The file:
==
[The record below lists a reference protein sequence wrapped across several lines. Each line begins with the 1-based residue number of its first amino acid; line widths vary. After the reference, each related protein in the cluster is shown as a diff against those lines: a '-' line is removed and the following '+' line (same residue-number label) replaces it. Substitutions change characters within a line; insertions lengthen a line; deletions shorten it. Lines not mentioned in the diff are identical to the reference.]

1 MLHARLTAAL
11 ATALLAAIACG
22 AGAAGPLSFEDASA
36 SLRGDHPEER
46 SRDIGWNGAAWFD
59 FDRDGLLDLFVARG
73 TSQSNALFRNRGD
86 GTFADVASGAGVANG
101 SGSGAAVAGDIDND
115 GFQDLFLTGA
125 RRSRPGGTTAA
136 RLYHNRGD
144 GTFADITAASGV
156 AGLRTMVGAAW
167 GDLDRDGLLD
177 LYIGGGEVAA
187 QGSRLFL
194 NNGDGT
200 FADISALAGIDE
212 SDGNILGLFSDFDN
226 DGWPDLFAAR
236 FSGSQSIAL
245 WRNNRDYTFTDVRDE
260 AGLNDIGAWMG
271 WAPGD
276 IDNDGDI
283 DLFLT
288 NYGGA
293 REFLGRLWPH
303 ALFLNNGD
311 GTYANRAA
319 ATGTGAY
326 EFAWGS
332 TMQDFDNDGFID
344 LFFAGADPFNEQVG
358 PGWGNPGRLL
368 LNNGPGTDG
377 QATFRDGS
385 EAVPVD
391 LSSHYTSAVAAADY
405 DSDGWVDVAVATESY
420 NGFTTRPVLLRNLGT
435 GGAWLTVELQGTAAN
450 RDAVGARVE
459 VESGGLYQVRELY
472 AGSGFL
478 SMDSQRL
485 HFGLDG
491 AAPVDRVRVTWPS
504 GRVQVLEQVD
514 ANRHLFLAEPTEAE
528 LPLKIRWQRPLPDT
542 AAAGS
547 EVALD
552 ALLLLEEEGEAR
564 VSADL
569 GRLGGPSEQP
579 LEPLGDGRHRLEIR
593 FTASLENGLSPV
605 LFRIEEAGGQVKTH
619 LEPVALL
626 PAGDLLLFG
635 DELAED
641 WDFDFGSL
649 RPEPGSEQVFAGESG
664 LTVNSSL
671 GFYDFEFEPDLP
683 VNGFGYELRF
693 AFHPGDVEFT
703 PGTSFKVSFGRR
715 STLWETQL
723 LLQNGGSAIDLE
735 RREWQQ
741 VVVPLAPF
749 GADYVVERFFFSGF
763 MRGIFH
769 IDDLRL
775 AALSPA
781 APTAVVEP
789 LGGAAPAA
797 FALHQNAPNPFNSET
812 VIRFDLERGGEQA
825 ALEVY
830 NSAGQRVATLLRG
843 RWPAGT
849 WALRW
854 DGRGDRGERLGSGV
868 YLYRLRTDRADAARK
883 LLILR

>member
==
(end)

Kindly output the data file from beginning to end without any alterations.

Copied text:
[The record below lists a reference protein sequence wrapped across several lines. Each line begins with the 1-based residue number of its first amino acid; line widths vary. After the reference, each related protein in the cluster is shown as a diff against those lines: a '-' line is removed and the following '+' line (same residue-number label) replaces it. Substitutions change characters within a line; insertions lengthen a line; deletions shorten it. Lines not mentioned in the diff are identical to the reference.]

1 MLHARLTAAL
11 ATALLAAIACG
22 AGAAGPLSFEDASA
36 SLRGDHPEER
46 SRDIGWNGAAWFD
59 FDRDGLLDLFVARG
73 TSQSNALFRNRGD
86 GTFADVASGAGVANG
101 SGSGAAVAGDIDND
115 GFQDLFLTGA
125 RRSRPGGTTAA
136 RLYHNRGD
144 GTFADITAASGV
156 AGLRTMVGAAW
167 GDLDRDGLLD
177 LYIGGGEVAA
187 QGSRLFL
194 NNGDGT
200 FADISALAGIDE
212 SDGNILGLFSDFDN
226 DGWPDLFAAR
236 FSGSQSIAL
245 WRNNRDYTFTDVRDE
260 AGLNDIGAWMG
271 WAPGD
276 IDNDGDI
283 DLFLT
288 NYGGA
293 REFLGRLWPH
303 ALFLNNGD
311 GTYANRAA
319 ATGTGAY
326 EFAWGS
332 TMQDFDNDGFID
344 LFFAGADPFNEQVG
358 PGWGNPGRLL
368 LNNGPGTDG
377 QATFRDGS
385 EAVPVD
391 LSSHYTSAVAAADY
405 DSDGWVDVAVATESY
420 NGFTTRPVLLRNLGT
435 GGAWLTVELQGTAAN
450 RDAVGARVE
459 VESGGLYQVRELY
472 AGSGFL
478 SMDSQRL
485 HFGLDG
491 AAPVDRVRVTWPS
504 GRVQVLEQVD
514 ANRHLFLAEPTEAE
528 LPLKIRWQRPLPDT
542 AAAGS
547 EVALD
552 ALLLLEEEGEAR
564 VSADL
569 GRLGGPSEQP
579 LEPLGDGRHRLEIR
593 FTASLENGLSPV
605 LFRIEEAGGQVKTH
619 LEPVALL
626 PAGDLLLFG
635 DELAED
641 WDFDFGSL
649 RPEPGSEQVFAGESG
664 LTVNSSL
671 GFYDFEFEPDLP
683 VNGFGYELRF
693 AFHPGDVEFT
703 PGTSFKVSFGRR
715 STLWETQL
723 LLQNGGSAIDLE
735 RREWQQ
741 VVVPLAPF
749 GADYVVERFFFSGF
763 MRGIFH
769 IDDLRL
775 AALSPA
781 APTAVVEP
789 LGGAAPAA
797 FALHQNAPNPFNSET
812 VIRFDLERGGEQA
825 ALEVY
830 NSAGQRVATLLRG
843 RWPAGT
849 WALRW
854 DGRGDRGERLGSGV
868 YLYRLRTDRADAARK
883 LLILR

>member